Breeo’s wood-burning fire pits and related accessories are available in stainless steel or high-temperature-painted-steel finishes. Its freestanding fire pits range from lightweight, portable models to sophisticated, modern-looking units with fire-glass accents. The company also offers fire pit inserts for stone or paver surrounds. Everything is made in Breeo’s Lancaster facility in the heart of Pennsylvania’s Amish country.
Miller says distribution and sales are strongest along the East Coast, where Breeo’s Zentro fire pit inserts are its most popular product. In the Midwest and in Western states such as Colorado, California, and Oregon, its Double Flame stainless-steel portable fire pit is the top-seller.
Miller says most Breeo customers don’t share his fondness for off-the-grid living. “That community is still fairly small and often price-driven,” he says. “We have a Made-in-the-U.S. product, so our price point is higher. Our key customers are middle-class or above-average-income men, who are interested in the outdoors in some way. It may be mountain biking, hunting, fishing, or camping, but their outdoor affinity is the strongest common denominator. Affluent consumers not interested in the outdoors typically buy a gas fire pit. Our customers have an aspirational connection to the outdoors.”
The company sells mainly through brick-and-mortar dealers, with limited availability online. “We protect our dealers through MSRP enforcement online; our website price is higher than someone can buy it for at a dealer,” Miller explains. “Selling online has allowed us to educate the public, so it’s important to be there, but we make it easy for a consumer to find it locally through our dealer-locator page.”
Ribeyes and asparagus sizzle away over one of Breeo’s very first fire pit prototypes.
Ribeyes and asparagus sizzle away over one of Breeo’s very first fire pit prototypes.
Setting Down Roots and Getting Social
When the Millers were about to become parents to son Weston, now almost 18 months old, they sold the Casita and bought a house in Lancaster City, Pennsylvania, about 20 minutes from Breeo’s headquarters. “We needed more stability for the baby, plus Breeo’s needs were changing,” says Miller. “Originally, we went on the road to set up dealers, but Breeo had reached the point where we had an established dealer network and were growing faster than we could keep up.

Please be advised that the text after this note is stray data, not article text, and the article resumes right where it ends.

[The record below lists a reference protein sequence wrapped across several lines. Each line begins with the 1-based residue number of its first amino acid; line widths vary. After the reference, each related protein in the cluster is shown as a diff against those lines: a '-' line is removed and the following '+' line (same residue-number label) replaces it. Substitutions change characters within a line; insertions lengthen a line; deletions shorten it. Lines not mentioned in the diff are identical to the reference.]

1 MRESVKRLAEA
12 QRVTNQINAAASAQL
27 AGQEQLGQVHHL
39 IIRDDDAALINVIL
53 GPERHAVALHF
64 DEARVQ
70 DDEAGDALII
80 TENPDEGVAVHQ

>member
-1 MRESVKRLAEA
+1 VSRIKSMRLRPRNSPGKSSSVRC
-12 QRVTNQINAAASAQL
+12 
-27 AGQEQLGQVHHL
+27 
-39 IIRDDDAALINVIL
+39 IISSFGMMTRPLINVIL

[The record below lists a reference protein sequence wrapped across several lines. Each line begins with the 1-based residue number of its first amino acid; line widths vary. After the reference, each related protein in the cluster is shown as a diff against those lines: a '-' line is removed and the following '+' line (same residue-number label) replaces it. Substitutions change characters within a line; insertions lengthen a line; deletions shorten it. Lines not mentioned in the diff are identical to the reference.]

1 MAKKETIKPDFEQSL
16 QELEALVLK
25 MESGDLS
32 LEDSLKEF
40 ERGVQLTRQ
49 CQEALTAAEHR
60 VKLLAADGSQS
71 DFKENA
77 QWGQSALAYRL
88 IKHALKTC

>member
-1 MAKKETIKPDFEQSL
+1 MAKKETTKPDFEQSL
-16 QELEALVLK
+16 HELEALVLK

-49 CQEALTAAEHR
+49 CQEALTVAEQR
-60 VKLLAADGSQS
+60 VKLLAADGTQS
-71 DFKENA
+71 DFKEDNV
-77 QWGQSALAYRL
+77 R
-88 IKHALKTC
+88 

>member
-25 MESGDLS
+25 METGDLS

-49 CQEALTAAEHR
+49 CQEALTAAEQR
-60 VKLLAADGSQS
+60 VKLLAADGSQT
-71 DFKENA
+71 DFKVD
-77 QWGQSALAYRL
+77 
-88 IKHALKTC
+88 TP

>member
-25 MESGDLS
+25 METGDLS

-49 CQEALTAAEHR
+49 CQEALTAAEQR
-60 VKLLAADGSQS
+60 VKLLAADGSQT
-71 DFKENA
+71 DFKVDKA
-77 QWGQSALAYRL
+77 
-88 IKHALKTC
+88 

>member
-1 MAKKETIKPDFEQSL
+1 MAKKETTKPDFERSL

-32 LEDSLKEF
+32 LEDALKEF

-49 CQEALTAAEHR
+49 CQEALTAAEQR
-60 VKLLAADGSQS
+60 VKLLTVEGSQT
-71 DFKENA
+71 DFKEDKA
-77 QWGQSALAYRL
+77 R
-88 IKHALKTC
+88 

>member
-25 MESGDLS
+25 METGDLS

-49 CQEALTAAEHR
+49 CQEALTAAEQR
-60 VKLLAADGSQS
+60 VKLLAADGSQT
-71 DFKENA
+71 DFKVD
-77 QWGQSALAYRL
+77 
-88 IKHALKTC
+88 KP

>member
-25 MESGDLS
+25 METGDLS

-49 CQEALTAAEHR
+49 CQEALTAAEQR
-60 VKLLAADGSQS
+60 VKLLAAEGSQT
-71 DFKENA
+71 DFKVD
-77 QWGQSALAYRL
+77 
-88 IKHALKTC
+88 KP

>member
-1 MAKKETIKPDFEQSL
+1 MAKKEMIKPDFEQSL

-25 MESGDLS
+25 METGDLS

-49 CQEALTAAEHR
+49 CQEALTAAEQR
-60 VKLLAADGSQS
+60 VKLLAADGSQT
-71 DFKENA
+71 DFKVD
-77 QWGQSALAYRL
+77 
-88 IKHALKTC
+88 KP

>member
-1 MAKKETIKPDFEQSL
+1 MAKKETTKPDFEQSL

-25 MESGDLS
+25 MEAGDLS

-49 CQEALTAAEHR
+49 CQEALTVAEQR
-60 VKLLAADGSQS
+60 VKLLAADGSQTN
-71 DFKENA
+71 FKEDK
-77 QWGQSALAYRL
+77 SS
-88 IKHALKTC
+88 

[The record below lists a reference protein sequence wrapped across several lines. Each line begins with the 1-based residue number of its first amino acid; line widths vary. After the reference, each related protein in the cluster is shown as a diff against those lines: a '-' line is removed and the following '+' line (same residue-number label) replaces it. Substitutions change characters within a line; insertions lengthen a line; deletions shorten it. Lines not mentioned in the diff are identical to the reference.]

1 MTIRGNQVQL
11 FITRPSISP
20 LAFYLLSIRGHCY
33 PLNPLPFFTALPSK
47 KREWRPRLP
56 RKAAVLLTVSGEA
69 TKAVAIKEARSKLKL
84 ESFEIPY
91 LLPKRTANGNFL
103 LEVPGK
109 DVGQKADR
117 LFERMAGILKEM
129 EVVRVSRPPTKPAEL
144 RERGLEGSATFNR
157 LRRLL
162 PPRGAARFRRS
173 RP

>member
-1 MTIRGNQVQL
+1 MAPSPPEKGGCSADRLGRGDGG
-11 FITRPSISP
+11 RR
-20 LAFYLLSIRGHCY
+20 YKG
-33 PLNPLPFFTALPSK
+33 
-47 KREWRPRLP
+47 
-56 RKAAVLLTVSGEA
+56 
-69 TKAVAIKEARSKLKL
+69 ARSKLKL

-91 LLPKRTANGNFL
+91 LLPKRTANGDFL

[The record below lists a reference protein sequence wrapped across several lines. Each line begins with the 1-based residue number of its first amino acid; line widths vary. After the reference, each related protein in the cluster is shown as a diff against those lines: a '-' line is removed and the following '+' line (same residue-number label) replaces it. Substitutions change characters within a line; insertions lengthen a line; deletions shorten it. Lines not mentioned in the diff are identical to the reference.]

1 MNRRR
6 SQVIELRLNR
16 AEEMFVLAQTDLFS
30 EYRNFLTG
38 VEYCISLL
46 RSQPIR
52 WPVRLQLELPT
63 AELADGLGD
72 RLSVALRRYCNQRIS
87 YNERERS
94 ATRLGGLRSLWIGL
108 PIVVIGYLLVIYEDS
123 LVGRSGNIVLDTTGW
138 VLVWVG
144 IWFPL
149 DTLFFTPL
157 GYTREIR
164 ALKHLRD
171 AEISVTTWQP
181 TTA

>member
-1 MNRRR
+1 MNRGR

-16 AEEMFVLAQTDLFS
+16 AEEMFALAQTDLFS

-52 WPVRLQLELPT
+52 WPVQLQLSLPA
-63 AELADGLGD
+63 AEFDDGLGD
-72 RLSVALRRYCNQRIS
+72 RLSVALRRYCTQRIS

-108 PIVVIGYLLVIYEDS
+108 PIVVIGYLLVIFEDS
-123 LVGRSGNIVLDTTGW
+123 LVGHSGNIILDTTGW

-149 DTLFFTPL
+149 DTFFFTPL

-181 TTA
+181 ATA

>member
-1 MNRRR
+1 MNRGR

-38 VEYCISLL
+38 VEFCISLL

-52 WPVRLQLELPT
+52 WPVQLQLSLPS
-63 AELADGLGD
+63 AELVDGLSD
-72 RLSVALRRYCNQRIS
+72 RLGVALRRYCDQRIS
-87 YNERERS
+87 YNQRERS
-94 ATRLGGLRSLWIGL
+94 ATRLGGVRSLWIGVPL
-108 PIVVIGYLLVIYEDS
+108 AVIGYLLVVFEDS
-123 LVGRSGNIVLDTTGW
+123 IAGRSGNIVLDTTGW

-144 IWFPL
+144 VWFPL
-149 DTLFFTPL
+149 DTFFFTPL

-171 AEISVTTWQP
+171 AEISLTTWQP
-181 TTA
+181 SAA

“We now have an inside Sales manager and independent reps on the road, so, for the past year, my role has shifted to developing marketing content that will help build our brand, educate the public, and create consumer demand,” he says. “We want to create a lifestyle brand so consumers will walk into dealers asking for Breeo.”
Initially, Miller mainly used Facebook to connect with Breeo’s 17,000 followers on the platform. He calls YouTube a “tough nut to crack for brands” – the company has 400 followers – but says Instagram has been “growing tremendously.” Breeo now has over 6,500 followers on the platform – up from 1,000 followers last year – with a goal to reach 10,000 this year.
With the exception of the company’s introductory product-information video, which has garnered 7.5 million views since it was posted in 2016, Miller noticed that food- and cooking-related content triggered the most engagement. A video about using a Breeo fire pit as a live-fire grill has nearly 1 million views, and other cooking videos regularly rack up tens of thousands of views. The realization inspired a shift in marketing focus for the company.
“Since we started the company, we focused on promoting the product – smokeless fire pits,” says Miller. “But when someone has friends over to sit around the fire pit, the fact that it’s smokeless is discussed once. It’s a great idea, but the next time those guests come over, the conversation is not about the smokeless feature. We’ve found that customers who are cooking on the product are much more engaged with it.
“Picture this scenario: A guy goes to church Sunday morning and talks about what the family did Saturday night. He might not talk about the great smokeless campfire they sat around, but he will talk about the great steaks they cooked over it. Food brings the connection to a deeper level. We are now shifting from a product focus to a lifestyle focus that emphasizes live-fire cooking. Our goal is to build a community of like-minded people who are passionate about and engaged in the Breeo brand.”